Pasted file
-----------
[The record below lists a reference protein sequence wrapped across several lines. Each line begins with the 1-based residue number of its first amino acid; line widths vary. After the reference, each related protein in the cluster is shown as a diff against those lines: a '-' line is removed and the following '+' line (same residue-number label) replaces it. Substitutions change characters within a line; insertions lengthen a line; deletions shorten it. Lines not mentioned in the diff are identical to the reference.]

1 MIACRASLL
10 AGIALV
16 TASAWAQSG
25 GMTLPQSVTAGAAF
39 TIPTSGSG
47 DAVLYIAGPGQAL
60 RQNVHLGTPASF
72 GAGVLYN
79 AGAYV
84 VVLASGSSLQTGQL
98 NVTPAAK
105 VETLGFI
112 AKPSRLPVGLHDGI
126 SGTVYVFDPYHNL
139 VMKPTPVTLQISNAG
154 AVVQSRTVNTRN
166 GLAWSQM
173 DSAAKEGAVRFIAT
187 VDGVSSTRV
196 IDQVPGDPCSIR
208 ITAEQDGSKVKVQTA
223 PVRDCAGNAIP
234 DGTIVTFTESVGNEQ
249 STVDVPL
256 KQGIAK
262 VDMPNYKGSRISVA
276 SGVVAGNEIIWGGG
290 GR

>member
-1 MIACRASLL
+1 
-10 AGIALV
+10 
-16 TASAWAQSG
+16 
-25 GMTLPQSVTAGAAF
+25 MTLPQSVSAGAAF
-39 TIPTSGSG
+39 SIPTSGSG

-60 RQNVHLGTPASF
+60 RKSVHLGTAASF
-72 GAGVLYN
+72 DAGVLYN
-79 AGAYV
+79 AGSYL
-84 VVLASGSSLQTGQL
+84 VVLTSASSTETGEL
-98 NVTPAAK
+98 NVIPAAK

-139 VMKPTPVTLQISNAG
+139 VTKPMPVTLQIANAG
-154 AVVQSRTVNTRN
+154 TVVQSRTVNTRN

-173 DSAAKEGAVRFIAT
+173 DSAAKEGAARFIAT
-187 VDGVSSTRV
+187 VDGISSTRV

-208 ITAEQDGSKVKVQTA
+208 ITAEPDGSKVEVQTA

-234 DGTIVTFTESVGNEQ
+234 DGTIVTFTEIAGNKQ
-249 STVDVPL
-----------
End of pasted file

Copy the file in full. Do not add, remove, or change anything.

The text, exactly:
[The record below lists a reference protein sequence wrapped across several lines. Each line begins with the 1-based residue number of its first amino acid; line widths vary. After the reference, each related protein in the cluster is shown as a diff against those lines: a '-' line is removed and the following '+' line (same residue-number label) replaces it. Substitutions change characters within a line; insertions lengthen a line; deletions shorten it. Lines not mentioned in the diff are identical to the reference.]

1 MIACRASLL
10 AGIALV
16 TASAWAQSG
25 GMTLPQSVTAGAAF
39 TIPTSGSG
47 DAVLYIAGPGQAL
60 RQNVHLGTPASF
72 GAGVLYN
79 AGAYV
84 VVLASGSSLQTGQL
98 NVTPAAK
105 VETLGFI
112 AKPSRLPVGLHDGI
126 SGTVYVFDPYHNL
139 VMKPTPVTLQISNAG
154 AVVQSRTVNTRN
166 GLAWSQM
173 DSAAKEGAVRFIAT
187 VDGVSSTRV
196 IDQVPGDPCSIR
208 ITAEQDGSKVKVQTA
223 PVRDCAGNAIP
234 DGTIVTFTESVGNEQ
249 STVDVPL
256 KQGIAK
262 VDMPNYKGSRISVA
276 SGVVAGNEIIWGGG
290 GR

>member
-1 MIACRASLL
+1 
-10 AGIALV
+10 
-16 TASAWAQSG
+16 
-25 GMTLPQSVTAGAAF
+25 MTLPQSVSAGAAF
-39 TIPTSGSG
+39 SIPTSGSG

-60 RQNVHLGTPASF
+60 RKSVHLGTAASF
-72 GAGVLYN
+72 DAGVLYN
-79 AGAYV
+79 AGSYL
-84 VVLASGSSLQTGQL
+84 VVLTSASSTETGEL
-98 NVTPAAK
+98 NVIPAAK

-139 VMKPTPVTLQISNAG
+139 VTKPMPVTLQIANAG
-154 AVVQSRTVNTRN
+154 TVVQSRTVNTRN

-173 DSAAKEGAVRFIAT
+173 DSAAKEGAARFIAT
-187 VDGVSSTRV
+187 VDGISSTRV

-208 ITAEQDGSKVKVQTA
+208 ITAEPDGSKVEVQTA

-234 DGTIVTFTESVGNEQ
+234 DGTIVTFTEIAGNKQ
-249 STVDVPL